Delivering services against a retainer works in the same way as when fixed price or time and material work is delivered without a retainer. The value of delivered services are subtracted from the retainer amount. Beyond this, the process of using time and material or fixed price Order Lines is the same. In this example, I’ve created a time and material Order Line and have submitted Time Entries for 6 h. As the sales price is set at USD 200 per hour, the total for the delivered 6 h will be USD 1200.

5. Delivering services for 6 h.

When Time Entries are approved, ProjOps will have Actuals for the invoiced retainer and the unbilled Time Entries. A new Transaction Class of Retainer indicates when a retainer Actual is in question. An invoiced retainer will have a Transaction Type of Billed Sales.

6. Actuals for the invoices retainer and unbilled Time Entries.

Invoicing delivered services

When services have been delivered, a new invoice can be created from the Project Contract. In this example, the retainer amount doesn’t cover the sum total of the delivered services. The Amount on the new invoice’s Project-based Lines is USD 1200 while the Applied Advances and Retainers section will show how much was used of the retainer. As the retainer doesn’t cover the sum total of the delivered services, the invoice has a Total Amount of USD 200. Continue reading for an example of a scenario where the sum total of delivered services is less than a retainer amount and the remaining amount is refunded to the customer.

7. Invoicing delivered services.

After confirming the invoice, the Project Contract will indicate that the Available Amount for the retainer is USD 0.00 and the Used Amount is USD 1000.

8. Invoicing delivered services.

Looking at Actuals, the Billed Sales Actuals for the retainer is reversed and a Billed Sales Actual with an amount of USD 1200 is created for the delivered services.

9. Actuals after services delivered are invoices.

Discarding a retainer at invoicing

Sometimes there might be a need to invoice a customer for delivered services even though a retainer has already been invoiced. A scenario could be where a contract with a retainer for managed services is in place but there’s a need to invoice the customer for work that doesn’t fall under managed services.

Let’s look at an example where there’s a retainer for USD 200 that has been invoiced. Next, delivered services for 1 h are invoiced at USD 200 / h. Normally, the retainer would cover this and the Total Amount on an invoice would be USD 0.00. This is illustrated in the image below.

10. Discarding a retainer – original invoice

To discard the active retainer for USD 200, the reversed value in the Extended Amount column is set to USD 0.00. This way the retainer is not applied and the invoice’s Total Amount will be set to USD 200.00.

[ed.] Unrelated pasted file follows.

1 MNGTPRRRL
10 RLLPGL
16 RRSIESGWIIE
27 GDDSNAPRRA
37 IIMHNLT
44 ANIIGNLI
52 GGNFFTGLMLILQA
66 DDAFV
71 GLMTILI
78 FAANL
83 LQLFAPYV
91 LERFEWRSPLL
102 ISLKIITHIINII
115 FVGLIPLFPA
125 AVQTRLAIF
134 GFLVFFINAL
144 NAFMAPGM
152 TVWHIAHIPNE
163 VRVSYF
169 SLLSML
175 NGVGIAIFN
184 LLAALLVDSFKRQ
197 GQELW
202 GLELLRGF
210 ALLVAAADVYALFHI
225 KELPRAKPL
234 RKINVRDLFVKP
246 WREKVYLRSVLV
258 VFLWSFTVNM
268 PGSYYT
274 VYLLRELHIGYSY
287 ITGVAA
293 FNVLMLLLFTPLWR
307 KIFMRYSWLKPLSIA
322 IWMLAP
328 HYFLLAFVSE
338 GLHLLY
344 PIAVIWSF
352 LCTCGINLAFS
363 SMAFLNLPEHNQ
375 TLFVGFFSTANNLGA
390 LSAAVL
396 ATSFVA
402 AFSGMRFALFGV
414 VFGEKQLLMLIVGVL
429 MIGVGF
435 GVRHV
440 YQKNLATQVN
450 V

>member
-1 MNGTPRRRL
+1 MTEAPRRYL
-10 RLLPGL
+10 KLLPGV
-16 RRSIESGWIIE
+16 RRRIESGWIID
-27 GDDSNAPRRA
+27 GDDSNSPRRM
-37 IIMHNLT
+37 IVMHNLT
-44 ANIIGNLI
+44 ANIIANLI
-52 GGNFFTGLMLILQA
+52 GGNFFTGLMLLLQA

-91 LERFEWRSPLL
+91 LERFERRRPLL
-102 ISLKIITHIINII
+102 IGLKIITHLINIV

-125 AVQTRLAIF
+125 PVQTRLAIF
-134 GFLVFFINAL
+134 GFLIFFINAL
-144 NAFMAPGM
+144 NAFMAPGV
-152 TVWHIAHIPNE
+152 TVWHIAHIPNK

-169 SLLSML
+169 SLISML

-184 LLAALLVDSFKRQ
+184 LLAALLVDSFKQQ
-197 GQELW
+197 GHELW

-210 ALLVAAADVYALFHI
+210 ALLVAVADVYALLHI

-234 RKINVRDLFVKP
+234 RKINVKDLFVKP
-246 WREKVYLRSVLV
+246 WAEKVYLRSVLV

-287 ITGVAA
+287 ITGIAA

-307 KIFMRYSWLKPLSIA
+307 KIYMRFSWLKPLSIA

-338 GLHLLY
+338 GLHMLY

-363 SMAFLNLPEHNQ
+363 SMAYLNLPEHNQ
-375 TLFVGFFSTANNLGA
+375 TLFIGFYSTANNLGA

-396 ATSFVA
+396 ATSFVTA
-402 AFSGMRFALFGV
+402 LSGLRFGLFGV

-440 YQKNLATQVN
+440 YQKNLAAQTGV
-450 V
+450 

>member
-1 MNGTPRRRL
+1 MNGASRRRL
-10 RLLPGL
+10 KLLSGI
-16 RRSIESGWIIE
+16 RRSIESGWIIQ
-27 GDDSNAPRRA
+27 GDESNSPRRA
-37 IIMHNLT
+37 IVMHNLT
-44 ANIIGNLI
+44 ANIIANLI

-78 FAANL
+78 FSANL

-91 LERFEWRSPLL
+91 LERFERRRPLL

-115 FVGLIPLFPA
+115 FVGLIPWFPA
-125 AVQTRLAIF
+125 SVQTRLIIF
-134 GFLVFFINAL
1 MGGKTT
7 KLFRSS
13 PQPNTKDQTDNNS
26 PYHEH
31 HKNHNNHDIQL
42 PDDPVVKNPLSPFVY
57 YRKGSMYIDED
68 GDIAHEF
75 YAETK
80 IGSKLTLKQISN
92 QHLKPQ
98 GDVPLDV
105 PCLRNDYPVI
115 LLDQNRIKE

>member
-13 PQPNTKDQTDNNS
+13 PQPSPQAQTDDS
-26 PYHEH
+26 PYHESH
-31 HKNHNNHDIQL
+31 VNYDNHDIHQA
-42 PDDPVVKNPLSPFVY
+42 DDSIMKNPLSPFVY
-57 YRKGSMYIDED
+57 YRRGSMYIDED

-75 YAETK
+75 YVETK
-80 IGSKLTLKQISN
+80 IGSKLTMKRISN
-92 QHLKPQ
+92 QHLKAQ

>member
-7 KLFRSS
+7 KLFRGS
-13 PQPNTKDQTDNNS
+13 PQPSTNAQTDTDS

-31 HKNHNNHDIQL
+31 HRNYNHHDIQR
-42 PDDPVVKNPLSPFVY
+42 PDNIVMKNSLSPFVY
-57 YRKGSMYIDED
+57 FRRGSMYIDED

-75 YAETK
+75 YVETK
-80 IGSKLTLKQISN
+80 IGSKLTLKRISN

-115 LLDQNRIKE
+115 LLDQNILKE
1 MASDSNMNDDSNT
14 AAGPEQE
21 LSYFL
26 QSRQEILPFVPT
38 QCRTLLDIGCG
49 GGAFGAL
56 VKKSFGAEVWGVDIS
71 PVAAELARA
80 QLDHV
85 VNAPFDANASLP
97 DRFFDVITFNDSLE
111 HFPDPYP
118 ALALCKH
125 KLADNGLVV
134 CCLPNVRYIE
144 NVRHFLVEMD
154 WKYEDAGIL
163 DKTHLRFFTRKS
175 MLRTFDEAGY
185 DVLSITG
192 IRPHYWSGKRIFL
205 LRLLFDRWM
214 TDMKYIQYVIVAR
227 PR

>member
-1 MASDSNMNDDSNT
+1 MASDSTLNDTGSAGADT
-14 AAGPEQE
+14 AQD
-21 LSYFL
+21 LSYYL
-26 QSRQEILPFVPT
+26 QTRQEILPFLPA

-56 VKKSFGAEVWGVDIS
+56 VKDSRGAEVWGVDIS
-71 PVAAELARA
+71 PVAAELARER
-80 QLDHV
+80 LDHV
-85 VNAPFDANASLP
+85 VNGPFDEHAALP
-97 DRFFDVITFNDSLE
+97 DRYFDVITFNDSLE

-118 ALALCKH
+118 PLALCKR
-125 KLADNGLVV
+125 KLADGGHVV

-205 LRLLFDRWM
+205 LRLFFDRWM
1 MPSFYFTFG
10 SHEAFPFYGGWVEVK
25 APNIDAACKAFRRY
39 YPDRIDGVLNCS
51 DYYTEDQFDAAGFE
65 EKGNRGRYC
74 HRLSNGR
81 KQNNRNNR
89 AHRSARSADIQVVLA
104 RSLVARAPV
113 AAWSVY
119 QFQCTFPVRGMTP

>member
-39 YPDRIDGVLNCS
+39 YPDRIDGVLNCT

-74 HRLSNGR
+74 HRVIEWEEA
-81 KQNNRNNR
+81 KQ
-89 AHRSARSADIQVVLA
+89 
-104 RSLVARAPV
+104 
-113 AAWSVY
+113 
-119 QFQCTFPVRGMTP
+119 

11. Edited Extended Amount field on an invoice.
12. Discarding a retainer – edited invoice.

Refunding retainers

Let’s look at an example where the sum total of delivered services is less than a retainer amount. There is a small “gotcha” at the end of the process to refund a customer for an unused amount. For this example, a single retainer for USD 400 exist. A T&M Order Line exists on a Project Contract and an hour of services is delivered.

13. Invoiced retainer for USD 400.

When an invoice for the delivered services is created, the Applied Advances and Retainers section will display a Balance Retainer Amount of USD 200 as the sum total of the delivered services is less than the retainer amount. The Total Amount is naturally USD 0.00 as there’s nothing to invoice from the customer.

14. Invoice for services with a sum total less than retainer amount.

When looking at the Project Contract, the retainer has an Available Amount of USD 200. The Actuals that were created when the previous invoice was confirmed also look slightly different than in the previous example as the value of the retainer wasn’t used in full.

15. Available amount seen on retainer.
16. Actuals after invoicing services delivered.

The next step is to partially refund the retainer to the customer. This could be done in situations where services were delivered in a shorter period of time than what was anticipated during a contracting phase. Refunding is done by opening the original invoice for the retainer and correcting it from the Correct this invoice button on the record’s ribbon. The result of the invoice correction is a new draft invoice that has the remaining retainer amount reversed. In this example, it’s USD 200 as that was the Available Amount seen in image 15.

17. Correcting a retainer invoice.
18. Corrected retainer invoice.

After the retainer invoice is corrected and the correction is confirmed, the Available Amount field on the Project Contract will be USD 0.00 and the correction is also displayed on related Actuals.

19. Available Amount after refunding a retainer.
20. Actuals after refunding a retainer.
Disclaimer:
All my blog posts reflect my personal opinions and findings unless otherwise stated.